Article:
Monday April 6, 2020
REQUIEM - ADELAIDE FESTIVAL 2020
Review

REQUIEM - ADELAIDE FESTIVAL 2020

By Diana Simmonds
February 29 2020

REQUIEM, Festival Theatre, Adelaide Festival Centre, 28 February-4 March 2020. Photography supplied by Adelaide Festival

The Rachel Healy-Neil Armfield Adelaide festivals have each opened with an operatic bang (2019: Barrie Kosky’s Magic Flute, 2018: Armfield’s Glyndebourne Hamlet, 2017: Kosky’s Saul) and 2020 is no exception. From the Festival d’Aix-en-Provence last northern summer to Adelaide in this blighted southern summer comes Romeo Castellucci’s theatrical staging of Mozart’s last work – Requiem.

It begins with snatches of TV current affairs as a woman stands alone on the vast black-walled stage of the Festival Theatre in a “room” of space where there are just a single bed, a TV and a small table. She is clad in a nondescript white shift and is smoking a cigarette. Off-stage a disembodied voice sings about Christ being obedient unto death and exalted by God (the surtitles reveal this) in plainchant credited to Anon.

She moves slowly and climbs into the austere bed, beneath a dark blanket. She smooths the white sheet across her torso, lies back to rest her head on a white pillow; and almost imperceptibly disappears. This hypnotic coup de théâtre occurs while the Adelaide Symphony Orchestra and male voices, under conductor Rory Macdonald, enter the aural landscape with Mozart’s K 477B – “he filled me with bitterness” – because, of course, the Requiem was unfinished when the composer died.

The problems presented by the incomplete work are taken care of in this way: more Mozart – listed in the program – and a lot of theatre, dance, colour, and movement. Castellucci is writer, director and designer of the piece with collaborators, Silvia Costa (costumes), dramaturg Piersandra di Matteo, choreographer Evelin Facchini and, in Adelaide, revival director Josie Dexter.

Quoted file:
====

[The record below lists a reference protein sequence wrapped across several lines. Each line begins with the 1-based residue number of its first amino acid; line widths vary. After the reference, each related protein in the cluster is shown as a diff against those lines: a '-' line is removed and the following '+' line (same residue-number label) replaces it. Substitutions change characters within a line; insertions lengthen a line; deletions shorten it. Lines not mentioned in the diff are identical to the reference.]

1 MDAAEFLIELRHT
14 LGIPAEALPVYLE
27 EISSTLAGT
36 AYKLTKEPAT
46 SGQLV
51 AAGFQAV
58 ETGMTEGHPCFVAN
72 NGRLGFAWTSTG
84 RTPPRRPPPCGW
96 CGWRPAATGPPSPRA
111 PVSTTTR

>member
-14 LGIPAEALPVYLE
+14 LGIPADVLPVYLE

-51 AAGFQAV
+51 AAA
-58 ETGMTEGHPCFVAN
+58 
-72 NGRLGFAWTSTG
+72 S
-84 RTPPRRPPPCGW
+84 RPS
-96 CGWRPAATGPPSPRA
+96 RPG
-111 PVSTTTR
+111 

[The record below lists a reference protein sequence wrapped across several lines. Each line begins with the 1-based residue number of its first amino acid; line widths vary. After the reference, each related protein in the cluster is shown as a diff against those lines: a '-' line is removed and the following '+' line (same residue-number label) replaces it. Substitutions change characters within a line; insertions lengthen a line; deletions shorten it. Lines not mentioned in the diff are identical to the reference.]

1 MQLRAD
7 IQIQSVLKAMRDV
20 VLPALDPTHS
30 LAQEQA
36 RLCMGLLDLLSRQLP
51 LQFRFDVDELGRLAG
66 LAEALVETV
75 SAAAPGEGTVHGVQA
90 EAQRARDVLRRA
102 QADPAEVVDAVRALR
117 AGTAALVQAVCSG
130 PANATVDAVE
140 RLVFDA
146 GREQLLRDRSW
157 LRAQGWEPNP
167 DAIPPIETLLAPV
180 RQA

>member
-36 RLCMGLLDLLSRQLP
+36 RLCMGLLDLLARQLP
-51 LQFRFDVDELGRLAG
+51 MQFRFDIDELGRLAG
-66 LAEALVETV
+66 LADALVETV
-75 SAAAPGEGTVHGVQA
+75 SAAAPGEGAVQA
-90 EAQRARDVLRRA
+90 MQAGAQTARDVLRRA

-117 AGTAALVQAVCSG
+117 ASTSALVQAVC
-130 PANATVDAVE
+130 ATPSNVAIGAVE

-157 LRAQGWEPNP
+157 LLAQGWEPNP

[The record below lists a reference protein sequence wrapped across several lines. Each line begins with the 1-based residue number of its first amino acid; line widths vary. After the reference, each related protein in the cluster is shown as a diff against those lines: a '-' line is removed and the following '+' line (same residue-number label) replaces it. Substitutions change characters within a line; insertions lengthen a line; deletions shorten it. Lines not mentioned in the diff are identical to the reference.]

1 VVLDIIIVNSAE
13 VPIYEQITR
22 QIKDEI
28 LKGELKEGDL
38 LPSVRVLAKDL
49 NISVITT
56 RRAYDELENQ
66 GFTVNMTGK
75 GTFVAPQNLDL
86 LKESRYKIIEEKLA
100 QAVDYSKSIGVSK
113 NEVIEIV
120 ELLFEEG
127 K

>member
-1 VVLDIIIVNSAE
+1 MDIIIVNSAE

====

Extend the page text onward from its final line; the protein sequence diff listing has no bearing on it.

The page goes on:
REQUIEM - ADELAIDE FESTIVAL 2020

On stage are acclaimed soloists Sara Mingardo (alto), Martin Mitterrutzner (tenor), David Greco (bass), Australia’s Siobhan Stagg (soprano) and an astonishingly assured boy treble Luca Shin. A dance troupe, including members of Australian Dance Theatre, and the Adelaide Festival Chorus under chorus master Brett Weymark complete the visual and musical spectacle.

Requiem is a curious beast however as the sublime music is at times almost buried and made secondary to the imaginative extravaganza with chorus and dancers variously clad in Euro-folk outfits of frilly white with floral headwear, picturesque prancing-simple old-world circle dances – including a May pole – and much spraying of Hindu-Holi vividly-coloured powders.

As well as the human element – including stylised images of death and how it happens – on the back wall is projected, one by one, a rolling list of increasingly fanciful entries from a virtual Encyclopedia of Extinctions. It’s difficult not to become mesmerised by “Tricerotops” or “Denisovans” or “Etruscans” or whatever flashes up next. Then there are the surtitles, if you want to try to keep track of the Requiem itself, and a young girl to whom the adults are not kind in pouring unknown unguents over her head and also briefly hanging her on the back wall. And so on. Mozart himself would probably have adored it.

It’s very Festival: outrageous, brilliantly-imaginative, impossible without many co-producers and a lot of time and money, and thought-provoking in the extreme. The all-pervasive Extinctions – continuously flashing up – reveal a strong northern hemisphere bias. That’s not really surprising but eventually, it is somewhat irritating – particularly when the only nod to where we are is “Adelaide Palais de Danse”, “Her Majesty’s Theatre Sydney” and “Kangaroo Island” – which is not extinct but nevertheless, a point is being made.

REQUIEM - ADELAIDE FESTIVAL 2020

In the end, this Requiem comes to a close after 90 visually unforgettable minutes with another coup de théâtre as three young women from the chorus walk down-stage into a post-apocalyptic emptiness (tonnes of discarded earth, trees, and wreckage has previously happened) and place a baby on the floor before walking off. It’s so simple, yet astounding and unnerving: here’s hope and redemption? The beginning of new life. But meanwhile – oh good grief, will it cry? Will it crawl off the edge of the stage into the pit? Is mama watching from the wings?